I believe every move the Tigers make from here on out will be very calculated. Every move will be made in the interests of preparing the team for future sale.

Mike was all about a new ballpark in the infancy of his ownership, but never really moved on attempting to build a winner until 2004, the year after a historically bad year for the franchise. Then heavy spending seemed to be his strategy, which hasn’t been much of a strategy after all.

So, they will sell because it is time. They will sell because we need them to do it. We have reached the point where only new ownership can breathe new life into this team; ownership that doesn’t just blatantly throw money at a problem. Let the Ilitch family concentrate on what is clearly #1 now in their hearts; the Red Wings. That’s enough of a challenge as it is.

16 thoughts on “ONE TOPIC – TWO TAKES

  1. Great insight Holly into the tigers generational change. Just one question : how did the stienbrennrs keep the yankee’s in the family?


    • Hi, Mike – It’s a great question. It’s because Steinbrenner passed away in 2010 – the only year with no federal estate taxes. His timely passing saved the team for his family and also saved them from paying out over $600 million in estate taxes. Thanks for keeping the conversation going! – Holly


  2. The estate tax might well become a moot point soon. The Republicans are likely to eliminate the estate tax entirely. Will Mr. I still be with us when that takes place? If so, no worry about the estate tax likely. If not, then a very rapid sale would be in order since the estate tax rates are likely to be higher than any capital gains rates.


  3. What everyone is forgetting is, Mr I can sell the Tigers to Chris way under market value to avoid the death tax penility. Family farmers do this now to avoid taxes, there are always work arounds.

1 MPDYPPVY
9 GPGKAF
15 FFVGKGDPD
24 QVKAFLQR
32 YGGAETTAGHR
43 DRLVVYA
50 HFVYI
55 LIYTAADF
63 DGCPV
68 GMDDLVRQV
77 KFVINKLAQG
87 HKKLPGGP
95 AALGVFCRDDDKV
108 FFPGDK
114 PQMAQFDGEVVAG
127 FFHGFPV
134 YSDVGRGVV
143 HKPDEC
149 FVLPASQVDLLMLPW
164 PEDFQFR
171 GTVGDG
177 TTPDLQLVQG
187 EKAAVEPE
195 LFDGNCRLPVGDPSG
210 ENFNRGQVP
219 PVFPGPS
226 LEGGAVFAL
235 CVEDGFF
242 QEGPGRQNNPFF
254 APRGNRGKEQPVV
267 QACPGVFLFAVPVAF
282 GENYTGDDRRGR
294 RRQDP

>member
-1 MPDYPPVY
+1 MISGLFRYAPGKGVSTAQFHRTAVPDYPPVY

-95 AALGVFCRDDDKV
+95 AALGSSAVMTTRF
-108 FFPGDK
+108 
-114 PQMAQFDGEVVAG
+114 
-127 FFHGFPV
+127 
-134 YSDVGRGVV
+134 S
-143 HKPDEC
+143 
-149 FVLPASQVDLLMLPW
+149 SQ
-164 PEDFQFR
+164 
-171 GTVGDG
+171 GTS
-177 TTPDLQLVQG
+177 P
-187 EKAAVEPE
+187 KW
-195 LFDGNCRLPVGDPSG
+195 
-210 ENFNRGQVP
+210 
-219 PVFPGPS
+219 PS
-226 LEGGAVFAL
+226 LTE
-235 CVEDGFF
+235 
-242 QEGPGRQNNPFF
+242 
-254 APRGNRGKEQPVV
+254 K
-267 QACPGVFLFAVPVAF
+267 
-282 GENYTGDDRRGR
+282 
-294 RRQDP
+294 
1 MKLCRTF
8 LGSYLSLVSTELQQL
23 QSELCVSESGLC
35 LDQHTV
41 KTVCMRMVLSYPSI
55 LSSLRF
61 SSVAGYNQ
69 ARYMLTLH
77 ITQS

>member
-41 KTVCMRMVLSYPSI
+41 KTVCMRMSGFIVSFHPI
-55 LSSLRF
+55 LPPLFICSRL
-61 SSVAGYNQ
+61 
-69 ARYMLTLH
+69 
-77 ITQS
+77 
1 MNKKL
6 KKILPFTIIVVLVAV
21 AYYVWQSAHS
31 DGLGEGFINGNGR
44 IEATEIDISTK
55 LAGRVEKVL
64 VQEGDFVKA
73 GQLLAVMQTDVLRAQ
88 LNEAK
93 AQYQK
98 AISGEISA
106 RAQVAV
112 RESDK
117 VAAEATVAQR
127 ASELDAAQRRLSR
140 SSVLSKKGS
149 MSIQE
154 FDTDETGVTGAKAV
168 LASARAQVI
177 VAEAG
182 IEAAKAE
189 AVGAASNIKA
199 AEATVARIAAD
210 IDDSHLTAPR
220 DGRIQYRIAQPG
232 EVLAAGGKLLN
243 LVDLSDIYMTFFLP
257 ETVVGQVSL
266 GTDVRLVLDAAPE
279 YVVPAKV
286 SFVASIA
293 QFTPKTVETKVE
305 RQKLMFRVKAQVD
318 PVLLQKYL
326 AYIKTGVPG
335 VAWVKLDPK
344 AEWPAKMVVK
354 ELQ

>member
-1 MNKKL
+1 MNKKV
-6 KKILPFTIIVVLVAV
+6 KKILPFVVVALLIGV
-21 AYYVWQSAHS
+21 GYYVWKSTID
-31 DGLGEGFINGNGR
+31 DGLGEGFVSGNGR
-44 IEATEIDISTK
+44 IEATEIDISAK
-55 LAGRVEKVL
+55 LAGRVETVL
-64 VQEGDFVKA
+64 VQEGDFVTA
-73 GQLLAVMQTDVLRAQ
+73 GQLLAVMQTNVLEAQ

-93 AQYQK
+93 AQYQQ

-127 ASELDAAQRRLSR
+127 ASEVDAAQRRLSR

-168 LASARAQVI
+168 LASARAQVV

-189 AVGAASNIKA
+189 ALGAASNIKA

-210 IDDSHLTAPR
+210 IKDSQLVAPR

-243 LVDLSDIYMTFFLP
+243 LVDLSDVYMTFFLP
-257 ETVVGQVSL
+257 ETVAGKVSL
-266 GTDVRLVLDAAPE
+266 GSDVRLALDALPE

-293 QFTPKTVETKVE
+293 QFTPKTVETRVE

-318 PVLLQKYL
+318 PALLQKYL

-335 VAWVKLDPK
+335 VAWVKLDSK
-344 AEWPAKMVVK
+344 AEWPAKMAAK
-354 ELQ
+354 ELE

• Hi, Mike – Unfortunately, Mr. I can’t sell the team to Chris unless Chris is willing to step away from Ilitch Holdings. As President and CEO of Ilitch Holdings, he oversees the casinos so he cannot be the Tigers’ new owner unless he either steps aside from his position (which he won’t do) or sells/divests the casinos from the parent company. The gambling aspect makes it much harder to keep the team in the family. Something’s gotta give. Thanks for continuing the conversation! – Holly


  4. Very enlightening post! You’ve brought up points I hadn’t even considered. If the sale does take place, what happens to Leyland, Avila, Brad, & the rest of the crew? How are those contracts dealt with?


    • Hi, Helen – Since no one has access to the contracts, I’m sure there are clauses that take into account change of ownership. Leyland doesn’t have a contract and Brad’s expires after 2017. It’s been rumored that Chris was the one who forced Avila to keep him for this last year because of ensuing changes and the unwillingness to pay 2 managers. Coaches are generally year by year and Avila has 3 more years on his contract but when all is said and done, he may only lose 1 year (if his contract is not guaranteed) once a sale and transition are completed. Great question – thanks! – Holly

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  5. It’s all second hand knowledge, but if what I am hearing from folks supposedly in the know, I don’t think I would want Chris Ilitch around any sports team that I support, be it the Tigers or the Wings.


  6. Holly, I was hoping you were not going to suggest Tom Gores as someone who might buy the Tigers. I wasn’t happy with how he ran the Pistons for the first three years. I didn’t like that he was in California most of the time, either. You didn’t mention the Quicken Loans owner, Dan Gilbert. I’m hoping he will be the one to buy the Tigers.


    • Hi, RKR – I didn’t mention Gilbert because he owns multiple casinos in MI and building in OH. He has expansion plans for gambling which is shown to be a huge money-maker. This would put him out of the running. Maybe Gores has learned some lessons from his early ownership? 😉 Thanks for continuing the conversation! – Holly

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  7. Thank you both for blogging on a topic of interest regarding the Tigers I’ve long suspected. Tom Gores? How about Derek Jeter? He wants to own a franchise. Imagine Jeter being principal owner of the Tigers?! A bold new world, indeed….


  8. What a great piece you two have generated today. Totally appreciate Holly’s “inside info” and for publishing. Kurt’s total “dissection” of the topic was also excellent and has spurred great comments. You 2 keep hitting HR’s!😊

    Liked by 1 person

  9. Interesting topic. Trading big contracts for prospects would also make the team attractive to a new owner. Lower expenses and fresh potential to mold a team in a new direction.